MA, DPhil, DSc (Oxon), ScD, FRS
Professor Geoffrey Grimmett
Elected Honorary Fellow 2018
Geoffrey Grimmett is a mathematician who is widely known for his work in probability theory and statistical mechanics. He is recognised for his research into the properties of complex interacting systems, including percolation theory and disordered physical models. He has written a number of important scientific books and articles on random processes and spatial disorder.
An ex-pupil at King Edward’s School, Birmingham, he was admitted to Merton College, Oxford in 1968, graduating in 1971, before taking his DPhil and gaining a Research Fellowship at New College. After 16 years at Bristol University, Professor Grimmett was elected in 1992 to the Professorship of Mathematical Statistics at Cambridge, where he became a Fellow of Churchill College. He was Director of the Statistical Laboratory from 1994–2000, and Head of the Pure Mathematics Department (DPMMS) from 2002–2007.
Professor Grimmett served as Master of Downing College from 2013–2018 and was elected a Fellow of the Royal Society in 2014. His period as Master was characterised by a flowering in the cultural and artistic values and activities of the College. Following retirement from Downing, he returned to DPMMS and accepted a part-time Professorial position at the University of Melbourne. He became the Chair of the Heilbronn Institute for Mathematical Research in 2020.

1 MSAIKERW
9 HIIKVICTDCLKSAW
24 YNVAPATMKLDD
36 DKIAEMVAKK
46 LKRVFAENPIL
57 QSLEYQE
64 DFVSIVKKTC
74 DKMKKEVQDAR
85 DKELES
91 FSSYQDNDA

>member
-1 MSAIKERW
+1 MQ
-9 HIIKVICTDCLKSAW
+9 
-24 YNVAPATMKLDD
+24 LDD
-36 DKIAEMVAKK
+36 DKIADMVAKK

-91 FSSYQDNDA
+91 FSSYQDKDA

Geoffrey Grimmett’s facility with numbers and probability has led to a number of external opportunities, including consultancies on a variety of television game shows, and as advisor on electoral matters to the European Parliament. As a world-class competition fencer, he represented Great Britain in the “foil” category at the 1976 Montreal Olympics and thus witnessed, almost first-hand, one of the more notorious cheating scandals in Olympic history. In his spare time he likes to climb mountains and descend canyons.
Full details of his research and publications can be found on his pages at the website of the Statistical Laboratory.